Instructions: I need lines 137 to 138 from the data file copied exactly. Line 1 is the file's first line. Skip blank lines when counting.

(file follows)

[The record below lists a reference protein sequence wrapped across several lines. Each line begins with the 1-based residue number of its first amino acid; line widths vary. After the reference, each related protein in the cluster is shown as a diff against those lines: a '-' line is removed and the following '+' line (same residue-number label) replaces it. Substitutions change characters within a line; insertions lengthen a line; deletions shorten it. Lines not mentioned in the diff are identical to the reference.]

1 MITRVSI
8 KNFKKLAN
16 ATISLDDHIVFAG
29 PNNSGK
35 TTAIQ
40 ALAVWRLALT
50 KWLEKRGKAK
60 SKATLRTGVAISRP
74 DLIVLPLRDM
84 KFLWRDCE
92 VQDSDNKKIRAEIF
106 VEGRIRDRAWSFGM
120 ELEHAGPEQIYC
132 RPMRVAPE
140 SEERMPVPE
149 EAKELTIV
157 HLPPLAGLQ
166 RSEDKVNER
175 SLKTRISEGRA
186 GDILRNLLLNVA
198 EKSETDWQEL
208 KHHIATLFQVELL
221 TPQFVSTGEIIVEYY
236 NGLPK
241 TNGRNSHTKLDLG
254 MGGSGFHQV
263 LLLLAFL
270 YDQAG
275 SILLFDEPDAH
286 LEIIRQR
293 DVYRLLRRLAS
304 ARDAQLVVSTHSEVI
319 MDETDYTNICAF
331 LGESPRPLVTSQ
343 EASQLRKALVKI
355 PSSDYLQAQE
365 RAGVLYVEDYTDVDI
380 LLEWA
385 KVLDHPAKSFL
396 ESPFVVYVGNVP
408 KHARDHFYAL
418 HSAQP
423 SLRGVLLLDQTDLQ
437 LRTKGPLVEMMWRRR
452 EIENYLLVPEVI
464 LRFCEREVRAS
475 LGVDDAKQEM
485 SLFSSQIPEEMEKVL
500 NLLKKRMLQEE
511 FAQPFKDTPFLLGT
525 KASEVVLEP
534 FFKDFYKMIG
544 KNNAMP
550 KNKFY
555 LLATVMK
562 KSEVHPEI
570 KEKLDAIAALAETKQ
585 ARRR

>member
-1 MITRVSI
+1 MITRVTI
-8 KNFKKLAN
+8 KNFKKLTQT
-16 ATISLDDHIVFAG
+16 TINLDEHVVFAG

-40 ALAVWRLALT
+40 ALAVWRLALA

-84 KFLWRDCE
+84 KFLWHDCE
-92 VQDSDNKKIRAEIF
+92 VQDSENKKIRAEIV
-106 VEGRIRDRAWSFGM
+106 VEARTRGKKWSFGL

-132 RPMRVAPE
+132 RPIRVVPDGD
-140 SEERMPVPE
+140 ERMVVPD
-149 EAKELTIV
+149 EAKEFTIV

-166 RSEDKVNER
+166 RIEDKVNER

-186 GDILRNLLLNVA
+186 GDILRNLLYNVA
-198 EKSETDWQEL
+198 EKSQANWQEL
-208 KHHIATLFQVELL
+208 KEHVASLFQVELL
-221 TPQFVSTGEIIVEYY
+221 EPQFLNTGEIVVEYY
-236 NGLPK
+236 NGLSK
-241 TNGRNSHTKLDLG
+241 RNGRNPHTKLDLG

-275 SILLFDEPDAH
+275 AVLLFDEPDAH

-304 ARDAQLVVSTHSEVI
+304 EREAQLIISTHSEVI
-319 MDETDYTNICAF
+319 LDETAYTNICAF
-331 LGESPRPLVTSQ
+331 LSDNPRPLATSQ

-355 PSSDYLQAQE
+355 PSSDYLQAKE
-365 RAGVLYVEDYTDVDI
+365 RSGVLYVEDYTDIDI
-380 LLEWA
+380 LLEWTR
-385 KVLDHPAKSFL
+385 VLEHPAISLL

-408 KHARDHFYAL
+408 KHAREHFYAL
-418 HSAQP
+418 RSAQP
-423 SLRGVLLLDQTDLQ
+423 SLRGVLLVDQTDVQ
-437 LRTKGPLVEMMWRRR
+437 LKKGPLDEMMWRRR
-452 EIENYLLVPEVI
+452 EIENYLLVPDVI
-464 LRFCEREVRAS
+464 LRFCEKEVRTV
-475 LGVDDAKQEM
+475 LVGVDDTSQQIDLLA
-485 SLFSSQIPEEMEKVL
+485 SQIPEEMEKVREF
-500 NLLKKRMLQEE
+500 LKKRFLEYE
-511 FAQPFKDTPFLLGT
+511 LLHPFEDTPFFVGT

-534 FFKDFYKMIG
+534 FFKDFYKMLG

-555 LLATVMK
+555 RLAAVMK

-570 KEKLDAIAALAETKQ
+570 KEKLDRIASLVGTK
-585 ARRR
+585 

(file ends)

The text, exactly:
-585 ARRR
+585 